The HEROES Act will provide an additional payment, as well as special assistance to front-line workers like medical and grocery store workers.

The U.S. economy is still struggling due to COVID-19. As industries like retail, hospitality, and entertainment continue to suffer, the government is looking for a way to strengthen the economy.

For you, the consumer, that means you may see another check in the future. The HEROES Act, which is short for Health and Economic Recovery Omnibus Emergency Solutions, aims to issue additional stimulus checks to millions of Americans, as well as extend unemployment benefits.

Although the $3 trillion bill is still in its early stages and needs to pass the Senate, I’ve put together some information so you’ll know what to expect if it does go through.

What is the HEROES Act?

HEROES Act Would Provide Another Stimulus Check; Broader Student Loan Relief - What is the HEROES Act?

Although you’re free to read the bill in its entirety, I wouldn’t recommend it. It’s a whopping 1,800 pages-plus in length and isn’t exactly fun reading. You’ll just need the basics to get an idea of how the bill can help you.

First, there’s the payment. The bill proposes another $1,200 to those who qualify. It also would extend the $600 weekly unemployment payout. This program, called the federal pandemic unemployment compensation (FPUC) booster, is set to expire July 31st.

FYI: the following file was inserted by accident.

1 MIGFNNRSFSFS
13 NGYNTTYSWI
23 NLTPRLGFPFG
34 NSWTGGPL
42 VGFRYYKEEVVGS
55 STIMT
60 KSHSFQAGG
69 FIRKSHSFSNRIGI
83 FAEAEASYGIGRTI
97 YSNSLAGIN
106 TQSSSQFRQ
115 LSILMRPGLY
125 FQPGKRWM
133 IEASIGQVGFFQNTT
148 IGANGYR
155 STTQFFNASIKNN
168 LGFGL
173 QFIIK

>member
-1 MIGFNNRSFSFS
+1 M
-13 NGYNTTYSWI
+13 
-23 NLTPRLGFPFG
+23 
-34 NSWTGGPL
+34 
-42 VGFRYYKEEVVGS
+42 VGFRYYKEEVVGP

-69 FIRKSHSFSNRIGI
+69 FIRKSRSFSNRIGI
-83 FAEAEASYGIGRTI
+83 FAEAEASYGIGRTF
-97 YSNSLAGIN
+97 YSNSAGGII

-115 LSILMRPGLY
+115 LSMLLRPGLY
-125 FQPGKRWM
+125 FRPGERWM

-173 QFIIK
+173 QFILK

The bill also helps out struggling local governments. The legislation calls for $500 billion in funding to be distributed to state governments, as well as an additional $375 billion to cities, counties, and other local municipalities. The National Governors Association approved of the amount in the bill, saying it’s necessary to keep states from having to make cuts to essential services.

Who qualifies for assistance?

With the first stimulus payout, issued under the CARES Act, individuals with an adjusted gross income of less than $99,000, or $198,000 if filing jointly, with no dependents were eligible for a stimulus check. The amount of that check was adjusted based on your income, topping out at $1,200 per adult in your household.

Unfortunately, the first round left out a portion of the population. The original round directed payments only to those with a Social Security number, but some found that if their spouses didn’t have a Social Security number they were left out. The HEROES Act would allow some taxpayers to receive a check in that situation.

The new act also helps parents whose children didn’t qualify them for the $500 dependent credit in the last round. Instead of using the age of dependents, it would issue the $500 check for each qualifying dependent, even if that dependent is over 16.

Assistance for frontline workers

Throughout the COVID-19 outbreak, frontline workers have been hard at work, making sure quarantined employees had access to healthcare, groceries, delivery services, and other essential needs. The HEROES Act recognizes these workers, acknowledging the risks they’re taking in making sure the public stays safe and healthy.

The HEROES Act has gained the support of many of these frontline workers, including National Nurses United, the largest union of registered nurses. The act provides funds for a pay increase for these workers, offering a pay raise equivalent to $13 an hour until December 31, 2020.